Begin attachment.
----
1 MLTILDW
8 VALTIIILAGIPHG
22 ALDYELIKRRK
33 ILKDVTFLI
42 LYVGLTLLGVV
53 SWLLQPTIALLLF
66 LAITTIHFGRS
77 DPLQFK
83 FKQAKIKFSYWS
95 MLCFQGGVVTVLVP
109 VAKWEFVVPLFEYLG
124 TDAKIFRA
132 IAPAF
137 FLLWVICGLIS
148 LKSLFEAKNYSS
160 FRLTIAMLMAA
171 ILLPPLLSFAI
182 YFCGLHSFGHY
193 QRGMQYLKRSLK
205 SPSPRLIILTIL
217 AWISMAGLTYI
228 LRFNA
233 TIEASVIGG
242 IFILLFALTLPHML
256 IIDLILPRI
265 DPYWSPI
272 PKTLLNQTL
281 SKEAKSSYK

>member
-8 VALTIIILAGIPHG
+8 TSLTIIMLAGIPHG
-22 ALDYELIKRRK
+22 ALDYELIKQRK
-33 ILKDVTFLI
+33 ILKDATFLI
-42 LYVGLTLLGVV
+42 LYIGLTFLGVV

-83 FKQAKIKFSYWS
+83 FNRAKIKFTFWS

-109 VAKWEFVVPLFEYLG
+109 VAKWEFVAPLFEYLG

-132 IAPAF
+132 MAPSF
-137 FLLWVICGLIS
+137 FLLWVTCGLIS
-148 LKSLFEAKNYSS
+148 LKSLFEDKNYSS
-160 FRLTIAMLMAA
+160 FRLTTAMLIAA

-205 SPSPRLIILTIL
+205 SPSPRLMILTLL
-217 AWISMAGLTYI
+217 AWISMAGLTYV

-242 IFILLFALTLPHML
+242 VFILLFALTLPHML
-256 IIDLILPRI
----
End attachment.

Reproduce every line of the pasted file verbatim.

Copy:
1 MLTILDW
8 VALTIIILAGIPHG
22 ALDYELIKRRK
33 ILKDVTFLI
42 LYVGLTLLGVV
53 SWLLQPTIALLLF
66 LAITTIHFGRS
77 DPLQFK
83 FKQAKIKFSYWS
95 MLCFQGGVVTVLVP
109 VAKWEFVVPLFEYLG
124 TDAKIFRA
132 IAPAF
137 FLLWVICGLIS
148 LKSLFEAKNYSS
160 FRLTIAMLMAA
171 ILLPPLLSFAI
182 YFCGLHSFGHY
193 QRGMQYLKRSLK
205 SPSPRLIILTIL
217 AWISMAGLTYI
228 LRFNA
233 TIEASVIGG
242 IFILLFALTLPHML
256 IIDLILPRI
265 DPYWSPI
272 PKTLLNQTL
281 SKEAKSSYK

>member
-8 VALTIIILAGIPHG
+8 TSLTIIMLAGIPHG
-22 ALDYELIKRRK
+22 ALDYELIKQRK
-33 ILKDVTFLI
+33 ILKDATFLI
-42 LYVGLTLLGVV
+42 LYIGLTFLGVV

-83 FKQAKIKFSYWS
+83 FNRAKIKFTFWS

-109 VAKWEFVVPLFEYLG
+109 VAKWEFVAPLFEYLG

-132 IAPAF
+132 MAPSF
-137 FLLWVICGLIS
+137 FLLWVTCGLIS
-148 LKSLFEAKNYSS
+148 LKSLFEDKNYSS
-160 FRLTIAMLMAA
+160 FRLTTAMLIAA

-205 SPSPRLIILTIL
+205 SPSPRLMILTLL
-217 AWISMAGLTYI
+217 AWISMAGLTYV

-242 IFILLFALTLPHML
+242 VFILLFALTLPHML
-256 IIDLILPRI